And then you have a fact-filled yet very entertaining commentary from Tunley, Meeten and producer Jack Healy Guttmann, all three of whom have lots of things to say rather than one or two people dominating. Tunley jokingly says that they’re doing the commentary: “So hopefully people can get tips on how not to make a film”, but actually the result is the complete opposite and virtually a crash course in how to make a film with almost nothing, from using the same two or three houses over and over again to what seem like Steadicam shots actually being done using a wheelchair. The three seem proud of the film and praise their collaborators but don’t go overboard on the “everyone was wonderful” stuff, and keep the chat light without ever losing focus. It’s probably one of the best commentaries I’ve heard in a while, at least for a new film, and even if The Ghoul may end up not really doing it for you, I thoroughly recommend that you check the talk track out as it will probably increase your admiration for it and wonder why so many films are so darn expensive when they don’t necessarily need to be.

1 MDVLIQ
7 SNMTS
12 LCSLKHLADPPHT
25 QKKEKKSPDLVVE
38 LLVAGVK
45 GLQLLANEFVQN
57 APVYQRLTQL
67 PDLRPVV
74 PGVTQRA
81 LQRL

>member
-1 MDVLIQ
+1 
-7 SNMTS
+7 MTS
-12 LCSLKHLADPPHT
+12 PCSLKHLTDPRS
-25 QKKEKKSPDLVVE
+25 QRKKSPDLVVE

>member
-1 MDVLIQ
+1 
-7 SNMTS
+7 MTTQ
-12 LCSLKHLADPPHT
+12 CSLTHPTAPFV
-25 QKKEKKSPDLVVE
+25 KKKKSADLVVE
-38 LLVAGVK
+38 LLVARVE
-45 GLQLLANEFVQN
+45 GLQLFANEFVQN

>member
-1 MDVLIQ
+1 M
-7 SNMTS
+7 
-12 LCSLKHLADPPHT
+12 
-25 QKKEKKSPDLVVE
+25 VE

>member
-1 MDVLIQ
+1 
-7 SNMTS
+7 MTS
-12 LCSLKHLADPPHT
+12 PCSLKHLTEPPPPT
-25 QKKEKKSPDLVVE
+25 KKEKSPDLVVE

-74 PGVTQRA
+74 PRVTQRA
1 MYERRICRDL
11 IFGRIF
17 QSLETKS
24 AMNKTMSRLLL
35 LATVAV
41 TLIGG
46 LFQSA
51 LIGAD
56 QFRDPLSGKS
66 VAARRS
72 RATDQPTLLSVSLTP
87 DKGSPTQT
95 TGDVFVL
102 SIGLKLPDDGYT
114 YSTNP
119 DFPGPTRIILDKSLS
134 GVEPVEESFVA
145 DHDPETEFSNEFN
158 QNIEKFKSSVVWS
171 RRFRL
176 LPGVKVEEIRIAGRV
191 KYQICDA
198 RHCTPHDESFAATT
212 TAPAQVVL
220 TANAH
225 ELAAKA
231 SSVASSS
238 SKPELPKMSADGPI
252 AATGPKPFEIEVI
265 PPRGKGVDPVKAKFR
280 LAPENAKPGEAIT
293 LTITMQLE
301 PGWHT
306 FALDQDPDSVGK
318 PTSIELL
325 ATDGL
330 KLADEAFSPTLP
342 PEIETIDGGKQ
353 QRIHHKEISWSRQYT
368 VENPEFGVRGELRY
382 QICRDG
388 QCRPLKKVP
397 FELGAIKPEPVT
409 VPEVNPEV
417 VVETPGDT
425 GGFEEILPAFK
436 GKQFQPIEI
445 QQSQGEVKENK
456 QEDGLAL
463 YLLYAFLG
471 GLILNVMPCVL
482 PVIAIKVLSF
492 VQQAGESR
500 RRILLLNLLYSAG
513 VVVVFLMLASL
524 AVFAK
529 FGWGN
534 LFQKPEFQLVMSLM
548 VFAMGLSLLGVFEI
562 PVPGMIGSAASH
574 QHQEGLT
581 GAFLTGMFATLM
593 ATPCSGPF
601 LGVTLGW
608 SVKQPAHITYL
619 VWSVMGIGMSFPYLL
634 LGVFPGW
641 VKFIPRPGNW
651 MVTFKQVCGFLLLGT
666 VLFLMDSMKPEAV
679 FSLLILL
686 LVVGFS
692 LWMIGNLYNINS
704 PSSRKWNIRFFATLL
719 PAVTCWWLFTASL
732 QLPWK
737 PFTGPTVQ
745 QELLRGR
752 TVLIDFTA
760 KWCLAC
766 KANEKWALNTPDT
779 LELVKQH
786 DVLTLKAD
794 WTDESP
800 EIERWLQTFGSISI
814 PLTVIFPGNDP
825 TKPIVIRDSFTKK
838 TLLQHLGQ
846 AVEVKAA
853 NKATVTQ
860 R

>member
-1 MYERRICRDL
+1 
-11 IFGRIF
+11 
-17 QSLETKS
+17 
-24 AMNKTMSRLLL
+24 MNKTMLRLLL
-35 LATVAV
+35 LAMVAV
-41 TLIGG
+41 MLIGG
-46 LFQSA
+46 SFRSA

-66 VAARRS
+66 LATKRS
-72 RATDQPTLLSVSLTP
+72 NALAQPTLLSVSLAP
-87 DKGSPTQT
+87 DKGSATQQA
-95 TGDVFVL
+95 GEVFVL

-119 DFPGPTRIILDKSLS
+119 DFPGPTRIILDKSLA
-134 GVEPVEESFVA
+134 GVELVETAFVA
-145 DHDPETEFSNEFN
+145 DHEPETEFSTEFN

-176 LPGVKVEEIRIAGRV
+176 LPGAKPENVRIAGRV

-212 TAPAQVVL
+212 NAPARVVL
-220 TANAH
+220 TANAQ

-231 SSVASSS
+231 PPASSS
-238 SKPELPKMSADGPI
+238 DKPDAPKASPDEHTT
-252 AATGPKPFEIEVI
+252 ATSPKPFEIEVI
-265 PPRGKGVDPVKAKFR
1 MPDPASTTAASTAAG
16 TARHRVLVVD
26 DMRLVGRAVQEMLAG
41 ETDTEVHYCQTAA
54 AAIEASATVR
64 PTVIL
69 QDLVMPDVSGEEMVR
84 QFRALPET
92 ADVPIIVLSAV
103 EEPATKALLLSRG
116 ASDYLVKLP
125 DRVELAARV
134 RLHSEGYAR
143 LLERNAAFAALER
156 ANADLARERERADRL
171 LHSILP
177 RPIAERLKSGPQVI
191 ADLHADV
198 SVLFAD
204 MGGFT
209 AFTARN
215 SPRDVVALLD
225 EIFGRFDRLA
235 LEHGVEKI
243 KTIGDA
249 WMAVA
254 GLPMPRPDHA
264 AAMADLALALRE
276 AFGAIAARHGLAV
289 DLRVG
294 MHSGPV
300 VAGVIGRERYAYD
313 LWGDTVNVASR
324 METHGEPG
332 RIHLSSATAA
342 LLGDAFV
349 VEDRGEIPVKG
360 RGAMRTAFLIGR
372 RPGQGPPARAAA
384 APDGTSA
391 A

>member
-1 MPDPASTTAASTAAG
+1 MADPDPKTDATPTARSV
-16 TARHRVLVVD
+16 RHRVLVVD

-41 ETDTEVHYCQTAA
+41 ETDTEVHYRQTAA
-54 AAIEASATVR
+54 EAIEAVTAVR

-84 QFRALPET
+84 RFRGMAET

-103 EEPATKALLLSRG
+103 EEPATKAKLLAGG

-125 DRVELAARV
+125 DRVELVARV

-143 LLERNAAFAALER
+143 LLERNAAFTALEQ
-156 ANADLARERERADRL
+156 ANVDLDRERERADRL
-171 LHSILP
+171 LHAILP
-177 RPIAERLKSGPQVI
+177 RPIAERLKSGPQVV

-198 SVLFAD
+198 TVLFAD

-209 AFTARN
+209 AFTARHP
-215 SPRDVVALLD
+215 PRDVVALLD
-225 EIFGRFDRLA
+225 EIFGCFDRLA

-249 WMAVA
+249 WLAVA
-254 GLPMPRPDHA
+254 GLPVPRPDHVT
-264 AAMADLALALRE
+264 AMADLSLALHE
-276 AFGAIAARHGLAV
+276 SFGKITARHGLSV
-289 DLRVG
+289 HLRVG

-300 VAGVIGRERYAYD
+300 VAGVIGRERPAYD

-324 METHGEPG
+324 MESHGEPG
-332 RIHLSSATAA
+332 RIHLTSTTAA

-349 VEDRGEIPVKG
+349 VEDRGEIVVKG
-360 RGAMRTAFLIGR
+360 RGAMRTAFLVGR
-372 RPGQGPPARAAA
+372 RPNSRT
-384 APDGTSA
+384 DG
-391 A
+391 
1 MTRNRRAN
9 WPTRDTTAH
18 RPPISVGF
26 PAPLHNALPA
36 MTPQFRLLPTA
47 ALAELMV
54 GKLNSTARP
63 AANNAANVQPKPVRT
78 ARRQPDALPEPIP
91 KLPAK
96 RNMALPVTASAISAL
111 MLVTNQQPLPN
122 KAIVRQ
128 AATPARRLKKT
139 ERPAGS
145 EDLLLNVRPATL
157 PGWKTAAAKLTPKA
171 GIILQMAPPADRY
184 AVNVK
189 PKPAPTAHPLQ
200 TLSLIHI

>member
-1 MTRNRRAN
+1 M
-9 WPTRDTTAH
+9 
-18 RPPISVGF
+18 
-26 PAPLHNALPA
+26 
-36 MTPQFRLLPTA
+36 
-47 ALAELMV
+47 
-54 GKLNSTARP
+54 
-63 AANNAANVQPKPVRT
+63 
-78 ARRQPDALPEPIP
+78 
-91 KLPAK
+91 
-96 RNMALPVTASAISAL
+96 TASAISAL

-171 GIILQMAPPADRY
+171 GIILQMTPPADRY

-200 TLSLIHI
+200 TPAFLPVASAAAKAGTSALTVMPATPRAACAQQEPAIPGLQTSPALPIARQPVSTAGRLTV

SPECIAL EDITION CONTENTS
*High Definition Blu-ray (1080p) presentation / Standard Definition DVD presentation
*Original 5.1 audio
*Optional English subtitles for the deaf and hard-of-hearing
*In the Loop, a brand-new documentary on the conception and making of The Ghoul produced by Arrow Films exclusively for this release. Featuring interviews with Tunley, Meeten, Guttmann, actors Alice Lowe, Geoff McGivern, Niamh Cusack Rufus Jones and Dan Skinner, composer Waen Shepherd, and executive producers Dhiraj Mahey and Ben Wheatley
*a 2013 short film with optional commentary by writer-director Tunley and writer-actor Meeten
*Commentary by writer-director Gareth Tunley, actor-producer Tom Meeten and producer Jack Healy Guttmann
FIRST PRESSING ONLY: Booklet featuring writing on the film by Adam Scovell, author of Folk Horror: Hours Dreadful and Things Strangenbsp;